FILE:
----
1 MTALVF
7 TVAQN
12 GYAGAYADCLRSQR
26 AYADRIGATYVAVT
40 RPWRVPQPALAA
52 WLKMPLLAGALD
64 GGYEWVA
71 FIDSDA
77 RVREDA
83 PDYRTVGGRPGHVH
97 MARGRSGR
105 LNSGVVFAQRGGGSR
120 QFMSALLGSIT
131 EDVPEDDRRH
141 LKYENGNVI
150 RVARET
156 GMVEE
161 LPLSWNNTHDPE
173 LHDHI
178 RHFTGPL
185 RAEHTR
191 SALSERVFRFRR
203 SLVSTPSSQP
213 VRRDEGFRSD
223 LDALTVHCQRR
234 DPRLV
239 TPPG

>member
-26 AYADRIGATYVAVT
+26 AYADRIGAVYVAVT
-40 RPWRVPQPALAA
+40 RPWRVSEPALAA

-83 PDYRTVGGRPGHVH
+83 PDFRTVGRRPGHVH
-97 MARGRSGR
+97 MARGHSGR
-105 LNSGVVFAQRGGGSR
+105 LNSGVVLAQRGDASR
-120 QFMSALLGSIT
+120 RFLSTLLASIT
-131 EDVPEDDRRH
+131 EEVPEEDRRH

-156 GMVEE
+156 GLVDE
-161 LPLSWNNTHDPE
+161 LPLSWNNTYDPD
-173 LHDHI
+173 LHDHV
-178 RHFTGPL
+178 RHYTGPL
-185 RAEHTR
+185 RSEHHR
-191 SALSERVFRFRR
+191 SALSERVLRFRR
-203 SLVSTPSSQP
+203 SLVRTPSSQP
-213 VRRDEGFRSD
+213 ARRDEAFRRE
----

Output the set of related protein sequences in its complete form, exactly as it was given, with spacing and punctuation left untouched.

1 MTALVF
7 TVAQN
12 GYAGAYADCLRSQR
26 AYADRIGATYVAVT
40 RPWRVPQPALAA
52 WLKMPLLAGALD
64 GGYEWVA
71 FIDSDA
77 RVREDA
83 PDYRTVGGRPGHVH
97 MARGRSGR
105 LNSGVVFAQRGGGSR
120 QFMSALLGSIT
131 EDVPEDDRRH
141 LKYENGNVI
150 RVARET
156 GMVEE
161 LPLSWNNTHDPE
173 LHDHI
178 RHFTGPL
185 RAEHTR
191 SALSERVFRFRR
203 SLVSTPSSQP
213 VRRDEGFRSD
223 LDALTVHCQRR
234 DPRLV
239 TPPG

>member
-26 AYADRIGATYVAVT
+26 AYADRIGAVYVAVT
-40 RPWRVPQPALAA
+40 RPWRVSEPALAA

-83 PDYRTVGGRPGHVH
+83 PDFRTVGRRPGHVH
-97 MARGRSGR
+97 MARGHSGR
-105 LNSGVVFAQRGGGSR
+105 LNSGVVLAQRGDASR
-120 QFMSALLGSIT
+120 RFLSTLLASIT
-131 EDVPEDDRRH
+131 EEVPEEDRRH

-156 GMVEE
+156 GLVDE
-161 LPLSWNNTHDPE
+161 LPLSWNNTYDPD
-173 LHDHI
+173 LHDHV
-178 RHFTGPL
+178 RHYTGPL
-185 RAEHTR
+185 RSEHHR
-191 SALSERVFRFRR
+191 SALSERVLRFRR
-203 SLVSTPSSQP
+203 SLVRTPSSQP
-213 VRRDEGFRSD
+213 ARRDEAFRRE